Didier Stevens

Tuesday 28 December 2021

Update: cs-analyze-processdump.py Version 0.0.3

Filed under: My Software,Update — Didier Stevens @ 0:00

This new version brings some options to guide the XOR-key detection algorithm.

The beacon’s AES and HMAC key are contained in writable process memory: my tool cs-extract-key.py can detect these keys. But the beacon can be configured to encode these keys while it is sleeping. This feature is called a sleep mask, and uses a 13-byte long XOR key. The complete writable memory section that contains the beacon process data, like encryption keys, is encoded with this 13-byte long XOR key.

Since writable process memory sections contain a lot of consecutive NULL bytes (0x00), the 13-byte long XOR-key will be present in the encoded process memory (XORing 0x00 with a key gives the key).

My tool will try to detect this XOR-key, but searching for 13-byte long random byte sequences that appear often. It does this by considering all possible 13-byte long sequences as a potential key, and counting how many times each potential key appears. Then it throws away all keys that don’t appear often (less than 100 times) and all keys that do not appear random (for example, keys with more than 3 0x00 bytes).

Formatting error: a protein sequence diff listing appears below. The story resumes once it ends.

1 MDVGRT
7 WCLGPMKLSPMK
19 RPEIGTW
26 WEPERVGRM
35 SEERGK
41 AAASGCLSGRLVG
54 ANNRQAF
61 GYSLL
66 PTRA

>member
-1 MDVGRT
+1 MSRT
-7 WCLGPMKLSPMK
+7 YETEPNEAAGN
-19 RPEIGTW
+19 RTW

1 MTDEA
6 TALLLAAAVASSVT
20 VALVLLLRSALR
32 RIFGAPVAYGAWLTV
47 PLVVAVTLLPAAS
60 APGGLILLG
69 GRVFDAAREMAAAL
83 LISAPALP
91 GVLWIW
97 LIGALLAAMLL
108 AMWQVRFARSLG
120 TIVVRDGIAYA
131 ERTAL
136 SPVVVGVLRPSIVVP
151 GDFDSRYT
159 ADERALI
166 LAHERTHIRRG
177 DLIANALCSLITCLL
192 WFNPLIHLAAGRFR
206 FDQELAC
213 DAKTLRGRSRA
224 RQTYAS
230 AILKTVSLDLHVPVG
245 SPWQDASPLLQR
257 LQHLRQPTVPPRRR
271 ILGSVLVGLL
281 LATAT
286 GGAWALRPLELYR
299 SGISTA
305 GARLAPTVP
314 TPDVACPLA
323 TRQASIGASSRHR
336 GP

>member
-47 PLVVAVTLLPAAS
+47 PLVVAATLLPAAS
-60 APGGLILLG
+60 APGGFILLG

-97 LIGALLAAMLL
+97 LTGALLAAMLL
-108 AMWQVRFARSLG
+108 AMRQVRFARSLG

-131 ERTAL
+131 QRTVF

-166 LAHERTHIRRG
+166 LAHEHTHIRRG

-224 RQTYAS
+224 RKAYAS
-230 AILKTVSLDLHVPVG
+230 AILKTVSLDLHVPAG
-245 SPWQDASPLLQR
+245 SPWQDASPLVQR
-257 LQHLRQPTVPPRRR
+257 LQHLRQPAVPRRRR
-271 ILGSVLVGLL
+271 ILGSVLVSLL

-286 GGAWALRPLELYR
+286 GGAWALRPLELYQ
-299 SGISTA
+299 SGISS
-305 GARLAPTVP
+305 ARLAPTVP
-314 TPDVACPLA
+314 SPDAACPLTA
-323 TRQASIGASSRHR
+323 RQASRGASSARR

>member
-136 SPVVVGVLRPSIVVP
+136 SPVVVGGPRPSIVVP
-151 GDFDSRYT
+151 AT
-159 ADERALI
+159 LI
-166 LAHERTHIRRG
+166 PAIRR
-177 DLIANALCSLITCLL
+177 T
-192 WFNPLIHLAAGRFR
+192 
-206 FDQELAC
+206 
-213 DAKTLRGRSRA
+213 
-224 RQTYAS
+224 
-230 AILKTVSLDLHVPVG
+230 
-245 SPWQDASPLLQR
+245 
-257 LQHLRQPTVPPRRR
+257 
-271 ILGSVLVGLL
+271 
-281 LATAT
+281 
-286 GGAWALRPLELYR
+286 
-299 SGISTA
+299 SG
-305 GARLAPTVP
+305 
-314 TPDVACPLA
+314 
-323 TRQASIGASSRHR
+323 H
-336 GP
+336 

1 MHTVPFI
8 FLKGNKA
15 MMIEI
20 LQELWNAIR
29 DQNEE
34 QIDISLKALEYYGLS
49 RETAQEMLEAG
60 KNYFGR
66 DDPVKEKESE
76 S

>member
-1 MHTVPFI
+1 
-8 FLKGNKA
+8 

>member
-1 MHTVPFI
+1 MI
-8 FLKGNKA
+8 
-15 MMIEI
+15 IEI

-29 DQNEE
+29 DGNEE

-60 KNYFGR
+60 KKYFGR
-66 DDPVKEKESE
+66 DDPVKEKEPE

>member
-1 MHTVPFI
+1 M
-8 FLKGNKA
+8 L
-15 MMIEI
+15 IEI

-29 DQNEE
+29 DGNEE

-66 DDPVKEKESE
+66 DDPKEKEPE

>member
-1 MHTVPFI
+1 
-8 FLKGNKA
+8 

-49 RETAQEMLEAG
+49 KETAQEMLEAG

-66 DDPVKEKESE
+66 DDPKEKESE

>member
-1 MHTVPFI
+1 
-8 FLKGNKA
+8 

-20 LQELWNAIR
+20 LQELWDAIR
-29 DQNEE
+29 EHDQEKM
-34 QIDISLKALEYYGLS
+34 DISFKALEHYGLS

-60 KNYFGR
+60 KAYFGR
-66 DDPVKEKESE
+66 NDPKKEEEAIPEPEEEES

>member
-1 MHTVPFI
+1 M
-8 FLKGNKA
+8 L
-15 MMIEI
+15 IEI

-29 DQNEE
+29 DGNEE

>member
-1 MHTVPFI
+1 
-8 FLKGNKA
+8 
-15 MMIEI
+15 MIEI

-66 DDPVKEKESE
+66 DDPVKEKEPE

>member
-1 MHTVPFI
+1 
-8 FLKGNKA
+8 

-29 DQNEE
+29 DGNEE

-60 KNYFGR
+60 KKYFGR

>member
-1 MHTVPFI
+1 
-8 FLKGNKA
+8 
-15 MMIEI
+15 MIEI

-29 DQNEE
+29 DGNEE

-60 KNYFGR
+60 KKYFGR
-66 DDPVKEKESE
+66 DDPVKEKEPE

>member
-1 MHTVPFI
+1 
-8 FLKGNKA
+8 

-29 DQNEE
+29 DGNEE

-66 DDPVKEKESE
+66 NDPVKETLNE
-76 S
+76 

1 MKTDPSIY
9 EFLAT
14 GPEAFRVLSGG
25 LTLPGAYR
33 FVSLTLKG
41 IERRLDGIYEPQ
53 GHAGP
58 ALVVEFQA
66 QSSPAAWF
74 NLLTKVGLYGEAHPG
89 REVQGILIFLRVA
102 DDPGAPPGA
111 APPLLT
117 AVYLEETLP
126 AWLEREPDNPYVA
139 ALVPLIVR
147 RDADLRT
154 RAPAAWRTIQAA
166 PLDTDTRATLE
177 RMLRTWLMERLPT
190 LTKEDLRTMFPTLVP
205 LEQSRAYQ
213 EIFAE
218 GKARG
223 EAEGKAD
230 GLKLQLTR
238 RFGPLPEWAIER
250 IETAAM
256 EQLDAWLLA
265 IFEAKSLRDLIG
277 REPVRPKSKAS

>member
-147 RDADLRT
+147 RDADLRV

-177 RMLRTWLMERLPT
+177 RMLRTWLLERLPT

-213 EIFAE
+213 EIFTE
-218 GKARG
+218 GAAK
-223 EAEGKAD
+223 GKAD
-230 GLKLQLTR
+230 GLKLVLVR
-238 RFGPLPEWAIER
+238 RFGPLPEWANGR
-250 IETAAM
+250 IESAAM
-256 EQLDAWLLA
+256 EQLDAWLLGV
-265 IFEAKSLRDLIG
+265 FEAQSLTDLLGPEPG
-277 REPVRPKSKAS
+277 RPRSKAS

The most prevalent of these remaining keys, is considered as the most likely XOR key.

The new options that have been added to version 0.0.3, allow to guide this key finding algorithm.

Option –keysize is the XOR key size: the default value is 13.

Option –numberofkeystotry specifies how many keys that are considered to be potential XOR keys. The default value is 10: this means that the 10 most prevalent keys are selected and displayed.

Option –keystotry specifies which keys to try, out of the 10 keys selected. By default, only the first key (most prevalent key) is tried: value 0. But you can provide several keys, as a comma separated list of indices.

A potential XOR-key is selected as a decoding key, if the decoded memory section contains string b’sha256\x00′.

Finally, option -r can be used to let the tool analyze a raw set of data (e.g., the provided file is not parsed as a minidump file, but just taken as raw data).

cs-analyze-processdump_V0_0_3.zip (https)
MD5: 46C232F594CF67272A915985AFDFE839
SHA256: 84EBC79B9CC5764E7D8C85DCBADEE49F09ABF6F19962A0D9C505703F82675B23

1 Comment »

  1. […] Update: cs-analyze-processdump.py Version 0.0.3 […]

    Pingback by Week 01 – 2022 – This Week In 4n6 — Sunday 2 January 2022 @ 11:04


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